Ottawa: Canada’s 42nd Parliament got down to business Monday, with the often-promised new era of civility sounding a lot like a brittle rehash of the federal election campaign.
Prime Minister Justin Trudeau, interim Conservative leader Rona Ambrose and NDP Leader Tom Mulcair used debate on last week’s throne speech to refight the same election battles, with sparks flying between Liberals and Tories in particular.
Ambrose issued a scathing critique of the new Liberal government’s throne speech, which was itself a recap of Trudeau’s election promises.
Echoing the same criticisms levelled throughout the election campaign, she called the Liberal plan a recipe for intrusive government that thinks it knows best how to spend Canadians’ money.
“What we did hear was a recipe for big government and big spending. So the question that every taxpayer wants us to ask this government is: where will the money come from to pay for all of this?” Ambrose told the House of Commons.
“It only comes from one place and that’s out of the pockets of Canadians.”
Treasury Board President Scott Brison questioned how Ambrose could make such an accusation when she had been a minister in what he termed “one of the biggest spending governments and the most wasteful governments in Canadian history.” He noted that the previous Conservative government added $150 billion to the national debt.
The exchange prompted Ambrose to observe: “I think it’s been 25 minutes and the sunny ways are over.”
But Ambrose was no slouch when it came to partisan shots.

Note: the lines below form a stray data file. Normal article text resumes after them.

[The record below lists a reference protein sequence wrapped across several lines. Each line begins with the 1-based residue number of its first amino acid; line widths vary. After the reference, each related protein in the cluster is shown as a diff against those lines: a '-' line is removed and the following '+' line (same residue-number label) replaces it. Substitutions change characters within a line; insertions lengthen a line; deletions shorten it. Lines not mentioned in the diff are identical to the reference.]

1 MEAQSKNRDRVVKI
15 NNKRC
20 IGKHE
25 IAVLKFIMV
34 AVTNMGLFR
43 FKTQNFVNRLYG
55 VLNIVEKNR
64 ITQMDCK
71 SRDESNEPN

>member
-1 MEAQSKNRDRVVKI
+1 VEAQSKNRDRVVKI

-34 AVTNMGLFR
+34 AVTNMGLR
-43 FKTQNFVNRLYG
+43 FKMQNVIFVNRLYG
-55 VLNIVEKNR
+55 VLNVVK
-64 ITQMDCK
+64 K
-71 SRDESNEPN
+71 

She took aim at Trudeau’s vow to withdraw Canadian fighter jets from the allied bombing campaign against Islamic radicals in Syria and Iraq. While the Americans, French, British and Germans are all ramping up their efforts, Ambrose accused Trudeau of believing that “posing for selfies at international conferences is a better use of his time.”
“Canada isn’t back. Canada is backing away,” she charged.
Mulcair struck a more conciliatory tone, promising to work with the government “when our values and our policies coincide.” But he took the opportunity to recycle a number of planks from the NDP platform, urging Trudeau to hike taxes on large corporations and introduce a $15-an-hour federal minimum wage.
He also touted two other favourite NDP election promises: universal, affordable child care and abolition of the Senate.
As he did during the campaign, Mulcair criticized the centrepiece of the Liberal platform, the plan to cut taxes for Canadians in the $49,000-$89,000 income tax bracket while raising taxes on the wealthiest one per cent, as smoke and mirrors. The plan will actually benefit wealthy Canadians the most and do nothing for 70 per cent of taxpayers, he said, urging Trudeau to expand the tax cut to those in the lowest income tax bracket.
For his part, Trudeau essentially repeated the throne speech, in slightly greater detail. But he took a veiled shot at the previous Conservative regime, which campaigned on hot button identity issues, including a proposed ban on Muslim women wearing the face-covering niqab during citizenship ceremonies.
Extolling the virtues of diversity, Trudeau said some Canadians have, at times, “been the target of hateful words and deeds, simply because they look different, speak a different language, choose to wear different clothes or practice a different faith.” But he argued that “intolerance stands little chance” in Canada and pointed to the recent election as proof that Canadians reject attempts to pit one group against another.